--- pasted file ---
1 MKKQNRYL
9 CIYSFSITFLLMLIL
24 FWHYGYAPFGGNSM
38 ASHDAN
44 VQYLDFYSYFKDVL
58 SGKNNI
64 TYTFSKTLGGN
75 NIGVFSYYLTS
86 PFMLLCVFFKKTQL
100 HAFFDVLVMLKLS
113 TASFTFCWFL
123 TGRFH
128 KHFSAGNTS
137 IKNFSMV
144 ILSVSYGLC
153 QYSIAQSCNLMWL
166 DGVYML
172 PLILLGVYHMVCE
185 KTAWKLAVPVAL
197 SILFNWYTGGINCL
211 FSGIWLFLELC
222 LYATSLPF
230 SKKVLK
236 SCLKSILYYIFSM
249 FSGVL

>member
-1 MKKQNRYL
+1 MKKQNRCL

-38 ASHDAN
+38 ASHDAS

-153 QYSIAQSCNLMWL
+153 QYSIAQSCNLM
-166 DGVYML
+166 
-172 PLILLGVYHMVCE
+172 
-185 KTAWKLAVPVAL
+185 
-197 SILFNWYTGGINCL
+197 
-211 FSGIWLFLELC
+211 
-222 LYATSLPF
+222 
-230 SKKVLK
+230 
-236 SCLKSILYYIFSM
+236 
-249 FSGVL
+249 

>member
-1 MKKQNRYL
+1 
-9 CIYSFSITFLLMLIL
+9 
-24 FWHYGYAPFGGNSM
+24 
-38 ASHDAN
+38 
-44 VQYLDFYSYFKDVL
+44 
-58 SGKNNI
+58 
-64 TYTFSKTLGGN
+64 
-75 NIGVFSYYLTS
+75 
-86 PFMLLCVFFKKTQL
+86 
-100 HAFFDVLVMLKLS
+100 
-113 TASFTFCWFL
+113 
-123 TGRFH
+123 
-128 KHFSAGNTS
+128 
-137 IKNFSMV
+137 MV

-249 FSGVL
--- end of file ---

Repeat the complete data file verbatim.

1 MKKQNRYL
9 CIYSFSITFLLMLIL
24 FWHYGYAPFGGNSM
38 ASHDAN
44 VQYLDFYSYFKDVL
58 SGKNNI
64 TYTFSKTLGGN
75 NIGVFSYYLTS
86 PFMLLCVFFKKTQL
100 HAFFDVLVMLKLS
113 TASFTFCWFL
123 TGRFH
128 KHFSAGNTS
137 IKNFSMV
144 ILSVSYGLC
153 QYSIAQSCNLMWL
166 DGVYML
172 PLILLGVYHMVCE
185 KTAWKLAVPVAL
197 SILFNWYTGGINCL
211 FSGIWLFLELC
222 LYATSLPF
230 SKKVLK
236 SCLKSILYYIFSM
249 FSGVL

>member
-1 MKKQNRYL
+1 MKKQNRCL

-38 ASHDAN
+38 ASHDAS

-153 QYSIAQSCNLMWL
+153 QYSIAQSCNLM
-166 DGVYML
+166 
-172 PLILLGVYHMVCE
+172 
-185 KTAWKLAVPVAL
+185 
-197 SILFNWYTGGINCL
+197 
-211 FSGIWLFLELC
+211 
-222 LYATSLPF
+222 
-230 SKKVLK
+230 
-236 SCLKSILYYIFSM
+236 
-249 FSGVL
+249 

>member
-1 MKKQNRYL
+1 
-9 CIYSFSITFLLMLIL
+9 
-24 FWHYGYAPFGGNSM
+24 
-38 ASHDAN
+38 
-44 VQYLDFYSYFKDVL
+44 
-58 SGKNNI
+58 
-64 TYTFSKTLGGN
+64 
-75 NIGVFSYYLTS
+75 
-86 PFMLLCVFFKKTQL
+86 
-100 HAFFDVLVMLKLS
+100 
-113 TASFTFCWFL
+113 
-123 TGRFH
+123 
-128 KHFSAGNTS
+128 
-137 IKNFSMV
+137 MV

-249 FSGVL